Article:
Mr. Murphy: That is excellent news for my hon. Friend’s constituency and his constituents, and I congratulate him. It is good to hear about such events.

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I turn to another important issue that the Select Committee on Welsh Affairs is dealing with, which is the Welsh language legislative competence order. I have presented the proposed Welsh language order to Parliament for pre-legislative scrutiny, and I hope that hon. Members will urge their constituents to have their say on the proposals. I want to see the biggest public debate on the Welsh language of recent years, and to hear from all sectors of society in Wales—the public sector, business, the voluntary sector and the general public—to ensure that the draft order meets the needs of the people of Wales.

When the order was published some weeks ago, some people thought that I was somewhat lukewarm on the issue of the Welsh language LCO. Indeed, this was referred to in Mr. Vaughan Roderick’s blog—which is of course written in Welsh, but has been translated for me because we have a very good Welsh language scheme in the Wales Office—in which he says:

Apparently, some Labour Assembly Members were amazed by the release, but it is not the Secretary of State that is to blame:

So what I have to say on the Welsh language order is all the fault of my right hon. Friend the Member for Islwyn (Mr. Touhig).

In reality, we have come a great distance in the past 20 or 30 years on the Welsh language in Wales. When I was a lad, no one was taught Welsh in Gwent—it was not on the curriculum. In my constituency today, I have three Welsh-medium schools: one secondary and two primary. Every child in Wales, and in my constituency, is taught Welsh. The best way to develop an interest in the Welsh language is for people to learn it, and for them to be taught it—that is the challenge. The best way forward, as with everything else in this regard, is to move forward by consensus. There should be a consensus among the people of Wales that we have a sensible way forward, and we should give the Welsh language an opportunity to flourish, which of course it should.

By asking people in Wales their views on the Welsh language order, we are giving them the opportunity to express their views on a detailed document, on which this House will eventually have to decide to vote. It will do two things. It will give the opportunity to all people—particularly those affected by the order—to make their views known, and it will also mean that we can explain to people and reassure them about what is not in the Welsh language order. Some of the mixed correspondence that we are all getting does not reflect what is likely to be in the order. It is a draft order, which means that the Welsh Affairs Committee, chaired by my hon. Friend the Member for Aberavon, will have a proper opportunity to examine it. In doing so, it will talk to people in Wales who are involved in the matter. The Assembly itself will be able to do exactly the same thing. I have sent letters today to public bodies and others in Wales, and I will share any results of the consultation with the House and with our colleagues in the Assembly, so that we can come to a proper decision.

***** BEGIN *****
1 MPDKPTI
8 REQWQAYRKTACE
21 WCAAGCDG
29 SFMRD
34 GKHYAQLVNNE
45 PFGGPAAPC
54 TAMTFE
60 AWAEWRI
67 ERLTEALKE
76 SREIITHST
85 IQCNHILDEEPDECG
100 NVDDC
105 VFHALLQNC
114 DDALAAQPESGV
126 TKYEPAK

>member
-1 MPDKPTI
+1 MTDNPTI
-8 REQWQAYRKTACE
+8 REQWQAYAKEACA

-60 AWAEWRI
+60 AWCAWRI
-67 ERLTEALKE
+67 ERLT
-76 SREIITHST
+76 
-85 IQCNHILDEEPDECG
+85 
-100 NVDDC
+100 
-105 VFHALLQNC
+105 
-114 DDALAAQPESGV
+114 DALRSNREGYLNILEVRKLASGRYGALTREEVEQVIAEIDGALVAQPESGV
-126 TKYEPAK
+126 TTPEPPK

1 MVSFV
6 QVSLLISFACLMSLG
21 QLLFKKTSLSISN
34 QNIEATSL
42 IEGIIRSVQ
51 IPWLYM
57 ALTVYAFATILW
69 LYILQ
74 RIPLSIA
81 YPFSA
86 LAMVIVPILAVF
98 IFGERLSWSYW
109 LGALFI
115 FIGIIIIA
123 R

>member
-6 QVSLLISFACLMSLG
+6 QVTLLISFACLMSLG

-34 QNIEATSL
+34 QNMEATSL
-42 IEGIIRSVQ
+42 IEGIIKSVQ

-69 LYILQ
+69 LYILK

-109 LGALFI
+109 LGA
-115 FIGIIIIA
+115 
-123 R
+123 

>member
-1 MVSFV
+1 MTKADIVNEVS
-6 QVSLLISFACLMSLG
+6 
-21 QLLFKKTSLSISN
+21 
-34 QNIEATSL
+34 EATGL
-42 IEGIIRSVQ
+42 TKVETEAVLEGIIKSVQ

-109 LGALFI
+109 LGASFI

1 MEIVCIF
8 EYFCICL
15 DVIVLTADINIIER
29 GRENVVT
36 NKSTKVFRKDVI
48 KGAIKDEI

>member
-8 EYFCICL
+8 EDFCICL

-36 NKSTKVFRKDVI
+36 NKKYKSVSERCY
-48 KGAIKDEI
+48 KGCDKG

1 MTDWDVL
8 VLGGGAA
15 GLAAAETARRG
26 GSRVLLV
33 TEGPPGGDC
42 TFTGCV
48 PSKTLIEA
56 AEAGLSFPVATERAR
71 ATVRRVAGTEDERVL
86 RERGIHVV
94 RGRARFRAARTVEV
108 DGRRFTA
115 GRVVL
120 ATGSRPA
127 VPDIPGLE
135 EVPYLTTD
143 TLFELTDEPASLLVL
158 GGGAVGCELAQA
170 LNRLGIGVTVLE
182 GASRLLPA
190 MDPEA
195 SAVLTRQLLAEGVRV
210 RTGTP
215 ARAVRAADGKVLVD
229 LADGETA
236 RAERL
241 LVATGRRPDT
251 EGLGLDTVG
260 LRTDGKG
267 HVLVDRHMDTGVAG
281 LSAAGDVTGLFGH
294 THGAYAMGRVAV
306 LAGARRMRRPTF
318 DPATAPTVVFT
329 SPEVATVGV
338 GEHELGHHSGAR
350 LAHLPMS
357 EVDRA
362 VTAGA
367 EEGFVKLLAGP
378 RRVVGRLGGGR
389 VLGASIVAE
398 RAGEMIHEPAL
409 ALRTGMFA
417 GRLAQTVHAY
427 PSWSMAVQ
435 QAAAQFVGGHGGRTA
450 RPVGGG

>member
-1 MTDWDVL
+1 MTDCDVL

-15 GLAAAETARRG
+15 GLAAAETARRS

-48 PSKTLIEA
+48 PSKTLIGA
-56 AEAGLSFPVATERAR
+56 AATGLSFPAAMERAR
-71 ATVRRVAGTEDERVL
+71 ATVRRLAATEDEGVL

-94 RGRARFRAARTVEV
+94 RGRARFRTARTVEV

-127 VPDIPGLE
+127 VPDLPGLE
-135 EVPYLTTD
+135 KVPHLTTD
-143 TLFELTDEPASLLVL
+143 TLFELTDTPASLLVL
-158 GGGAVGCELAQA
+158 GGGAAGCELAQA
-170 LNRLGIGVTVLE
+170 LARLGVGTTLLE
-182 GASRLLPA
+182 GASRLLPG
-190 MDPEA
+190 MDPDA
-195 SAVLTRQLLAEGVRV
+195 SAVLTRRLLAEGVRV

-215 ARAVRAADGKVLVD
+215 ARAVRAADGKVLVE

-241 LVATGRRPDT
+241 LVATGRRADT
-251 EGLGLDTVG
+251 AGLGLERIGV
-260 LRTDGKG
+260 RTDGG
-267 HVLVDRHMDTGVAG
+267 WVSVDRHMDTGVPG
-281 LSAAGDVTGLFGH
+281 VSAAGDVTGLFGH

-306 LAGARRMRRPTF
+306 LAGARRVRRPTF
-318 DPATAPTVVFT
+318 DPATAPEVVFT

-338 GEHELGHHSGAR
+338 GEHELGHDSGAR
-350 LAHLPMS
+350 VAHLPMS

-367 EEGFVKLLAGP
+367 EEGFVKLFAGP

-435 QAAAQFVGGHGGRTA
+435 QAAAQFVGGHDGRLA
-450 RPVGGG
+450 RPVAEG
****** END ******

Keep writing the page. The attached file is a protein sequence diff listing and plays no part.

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Mrs. Gillan: The notes that the Secretary of State has sent out accompanying the draft order set out possible effects on institutions that go beyond the Welsh borders. For example, the BBC is specifically mentioned as falling under the Communications Act 2003, and of course any Government Departments delivering services in Wales would be included in the requirements, because they would exceed the £200,000 limit. Will he consider extending the consultation to his colleagues in other Departments and to organisations such as the BBC? It seems to me that there could be an effect on both sides of the Welsh-English border and further afield in the UK.

Mr. Murphy: Government Departments do of course have the opportunity to comment upon legislation. The BBC will submit a view through BBC Wales, and if it wants to comment on effects on business or broadcasting across the border, there will certainly be an opportunity. Ultimately, the consultation is about listening to people and ensuring that when we eventually introduce the order it is watertight, means what it says and is the result of the most widespread public debate possible in Wales. That is very important.

David T.C. Davies: Is not the real problem that no matter what goes into the final order, the Welsh Assembly will end up with the power to make legislation on the Welsh language, and there will be no input from Members of this House?